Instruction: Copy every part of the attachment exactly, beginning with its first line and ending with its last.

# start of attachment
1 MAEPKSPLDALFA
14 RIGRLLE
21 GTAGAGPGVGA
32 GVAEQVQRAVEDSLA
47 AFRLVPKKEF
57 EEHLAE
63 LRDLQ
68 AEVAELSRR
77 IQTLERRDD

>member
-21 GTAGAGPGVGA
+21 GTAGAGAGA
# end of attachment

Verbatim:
1 MAEPKSPLDALFA
14 RIGRLLE
21 GTAGAGPGVGA
32 GVAEQVQRAVEDSLA
47 AFRLVPKKEF
57 EEHLAE
63 LRDLQ
68 AEVAELSRR
77 IQTLERRDD

>member
-21 GTAGAGPGVGA
+21 GTAGAGAGA